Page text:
Ultimately, what you get is a functional website that mostly looks like a high schooler designed it in the 1990s or early 2000s. Websites will look dated and often won’t possess the “wow factor” you want.

How To Build a Website Yourself – Should I Use a Web Builder?

You Don’t Get the Same Features as You Would With a Standard Web Host

Most beginners focus on creating the website and ignore other factors that are important when hosting a design. Website builders often lack many of the features you need when operating a website.

The first is support. In many cases, you’ll have little support when using a website builder, especially if you choose to use a free website builder service. You might get access to a knowledge base, and that’s it. Sometimes you might get email support that takes anywhere from 24 to 48 hours or longer to get an answer to a problem.

When you use a website builder, you’re often going to experience slower speeds for your website. There are multiple reasons for this. First, the website may contain extra code and plug-ins that slow it down. Next, your website is just one of thousands or even tens of thousands on the same server, competing for the same resources and bandwidth.

Also, there are other features you don’t get with many website builders that you’d get with many standard website hosting companies. Odds are that your website is not being backed up, so if your website becomes corrupt or gets hacked, you’ll lose everything. Next, the available resources for your website will be limited. Storage, bandwidth, database size (assuming you can even add databases), and more are severely limited compared with standard website hosting.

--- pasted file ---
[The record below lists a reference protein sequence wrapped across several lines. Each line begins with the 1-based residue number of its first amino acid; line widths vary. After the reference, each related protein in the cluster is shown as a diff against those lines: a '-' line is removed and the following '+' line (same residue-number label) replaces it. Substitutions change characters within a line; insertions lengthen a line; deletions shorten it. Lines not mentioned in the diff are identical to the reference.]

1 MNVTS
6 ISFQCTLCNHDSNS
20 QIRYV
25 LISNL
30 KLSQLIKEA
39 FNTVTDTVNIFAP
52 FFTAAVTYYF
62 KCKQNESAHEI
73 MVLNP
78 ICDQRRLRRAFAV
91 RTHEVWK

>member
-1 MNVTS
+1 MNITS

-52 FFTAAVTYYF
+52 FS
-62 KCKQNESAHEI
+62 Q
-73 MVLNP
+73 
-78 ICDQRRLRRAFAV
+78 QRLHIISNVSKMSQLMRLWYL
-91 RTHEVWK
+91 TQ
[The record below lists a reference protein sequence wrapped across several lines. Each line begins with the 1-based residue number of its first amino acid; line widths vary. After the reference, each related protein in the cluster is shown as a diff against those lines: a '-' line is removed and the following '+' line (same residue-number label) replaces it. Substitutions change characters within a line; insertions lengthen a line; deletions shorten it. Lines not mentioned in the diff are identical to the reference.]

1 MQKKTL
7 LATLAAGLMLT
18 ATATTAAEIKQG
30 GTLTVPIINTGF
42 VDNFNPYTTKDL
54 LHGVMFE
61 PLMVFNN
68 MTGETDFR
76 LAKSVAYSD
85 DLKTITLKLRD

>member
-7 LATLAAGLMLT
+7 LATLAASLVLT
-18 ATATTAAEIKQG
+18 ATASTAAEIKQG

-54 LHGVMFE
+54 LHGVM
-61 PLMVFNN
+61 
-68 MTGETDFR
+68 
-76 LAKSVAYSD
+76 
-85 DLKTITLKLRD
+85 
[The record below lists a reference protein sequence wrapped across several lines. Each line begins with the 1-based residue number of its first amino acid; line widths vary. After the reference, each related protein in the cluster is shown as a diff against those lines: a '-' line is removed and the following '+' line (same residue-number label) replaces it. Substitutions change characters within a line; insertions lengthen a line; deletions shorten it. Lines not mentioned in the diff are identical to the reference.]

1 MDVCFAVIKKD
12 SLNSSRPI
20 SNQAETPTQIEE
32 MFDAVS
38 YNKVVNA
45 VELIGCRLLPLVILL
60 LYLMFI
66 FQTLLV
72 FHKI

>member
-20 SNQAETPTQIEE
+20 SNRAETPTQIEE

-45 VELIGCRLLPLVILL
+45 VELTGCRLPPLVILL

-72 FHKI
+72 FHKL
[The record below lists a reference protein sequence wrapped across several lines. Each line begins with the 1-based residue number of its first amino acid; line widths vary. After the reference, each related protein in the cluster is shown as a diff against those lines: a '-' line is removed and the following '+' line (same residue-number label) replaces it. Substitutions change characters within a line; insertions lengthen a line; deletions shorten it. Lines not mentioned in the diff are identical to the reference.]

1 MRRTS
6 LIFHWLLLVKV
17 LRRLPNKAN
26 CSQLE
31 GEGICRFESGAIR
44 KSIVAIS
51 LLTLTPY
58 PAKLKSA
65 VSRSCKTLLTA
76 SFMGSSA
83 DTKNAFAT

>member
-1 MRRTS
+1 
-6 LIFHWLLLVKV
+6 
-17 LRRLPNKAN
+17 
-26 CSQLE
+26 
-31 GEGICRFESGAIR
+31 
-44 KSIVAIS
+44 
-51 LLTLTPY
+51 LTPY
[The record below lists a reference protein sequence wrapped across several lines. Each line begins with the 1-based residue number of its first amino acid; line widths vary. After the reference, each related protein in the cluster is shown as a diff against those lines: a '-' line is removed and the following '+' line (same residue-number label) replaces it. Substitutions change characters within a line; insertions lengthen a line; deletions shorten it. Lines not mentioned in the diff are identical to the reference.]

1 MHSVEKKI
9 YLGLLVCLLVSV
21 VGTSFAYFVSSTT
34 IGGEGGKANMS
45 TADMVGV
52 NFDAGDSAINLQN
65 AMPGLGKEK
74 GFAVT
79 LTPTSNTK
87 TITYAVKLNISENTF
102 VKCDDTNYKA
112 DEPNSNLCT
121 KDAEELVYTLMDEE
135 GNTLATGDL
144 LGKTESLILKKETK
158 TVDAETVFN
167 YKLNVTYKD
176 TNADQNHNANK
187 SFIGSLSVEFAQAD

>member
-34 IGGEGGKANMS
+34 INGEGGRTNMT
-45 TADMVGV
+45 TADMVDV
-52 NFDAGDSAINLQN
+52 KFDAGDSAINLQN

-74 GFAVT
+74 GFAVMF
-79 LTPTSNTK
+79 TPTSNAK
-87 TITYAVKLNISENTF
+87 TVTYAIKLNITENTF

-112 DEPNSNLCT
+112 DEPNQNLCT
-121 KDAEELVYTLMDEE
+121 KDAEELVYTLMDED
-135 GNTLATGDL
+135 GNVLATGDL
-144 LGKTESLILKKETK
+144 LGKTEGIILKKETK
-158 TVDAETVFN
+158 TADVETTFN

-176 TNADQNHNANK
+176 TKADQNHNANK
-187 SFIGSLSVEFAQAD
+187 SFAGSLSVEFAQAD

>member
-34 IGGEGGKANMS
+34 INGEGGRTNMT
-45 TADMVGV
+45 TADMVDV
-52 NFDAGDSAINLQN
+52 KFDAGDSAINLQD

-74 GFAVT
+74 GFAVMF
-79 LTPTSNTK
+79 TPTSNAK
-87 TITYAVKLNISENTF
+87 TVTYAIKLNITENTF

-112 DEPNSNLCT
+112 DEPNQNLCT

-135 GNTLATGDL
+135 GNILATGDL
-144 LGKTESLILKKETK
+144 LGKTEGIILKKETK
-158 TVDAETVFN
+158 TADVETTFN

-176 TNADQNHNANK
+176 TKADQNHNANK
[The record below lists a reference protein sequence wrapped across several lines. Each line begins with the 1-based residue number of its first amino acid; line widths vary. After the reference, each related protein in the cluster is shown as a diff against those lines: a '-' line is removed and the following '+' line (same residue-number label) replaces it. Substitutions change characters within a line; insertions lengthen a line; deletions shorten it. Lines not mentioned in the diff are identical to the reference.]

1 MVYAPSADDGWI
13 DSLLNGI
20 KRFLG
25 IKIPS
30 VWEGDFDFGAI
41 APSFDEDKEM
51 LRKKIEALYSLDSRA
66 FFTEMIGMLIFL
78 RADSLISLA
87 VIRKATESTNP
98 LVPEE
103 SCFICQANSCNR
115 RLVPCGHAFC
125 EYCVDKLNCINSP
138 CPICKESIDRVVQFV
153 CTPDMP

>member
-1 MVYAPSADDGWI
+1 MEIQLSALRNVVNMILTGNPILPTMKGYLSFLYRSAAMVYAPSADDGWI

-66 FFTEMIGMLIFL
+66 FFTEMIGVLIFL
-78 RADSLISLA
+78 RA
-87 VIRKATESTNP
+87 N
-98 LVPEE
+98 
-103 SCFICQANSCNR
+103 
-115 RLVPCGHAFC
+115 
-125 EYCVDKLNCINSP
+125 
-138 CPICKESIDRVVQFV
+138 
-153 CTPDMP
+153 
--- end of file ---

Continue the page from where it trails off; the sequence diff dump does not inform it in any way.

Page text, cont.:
Finally, if you’re using a free service, forget about having your own domain name or even owing your work. Free services use subdomains for your website, which makes it look cheap. Furthermore, it will be very difficult to be ranked well on major search engines. Also, if you decide you want to move your website elsewhere, forget it. Website builders don’t allow you to transfer or export your work. Essentially, they own your website, not you.

Should I Use a Website Builder? Only in the Beginning

While website builders are great tools for those just getting into web design, they’re not the best option if you’re serious about growing your brand or your website. But if you’re just getting started, a website builder is great to get your initial website online while you’re in the early stages of growing your brand or business.

However, at some point you’ll need more advanced tools or features that a website builder doesn’t offer. Either that or your skills will improve, and you’ll discover that you’ll have greater freedom either programming your website yourself or using a CMS platform such as WordPress.

There’s definitely value in a website builder, but don’t rely on one as a final solution for your website. It’s perfectly fine to start there, but eventually you’ll need to move to some form of standard website hosting.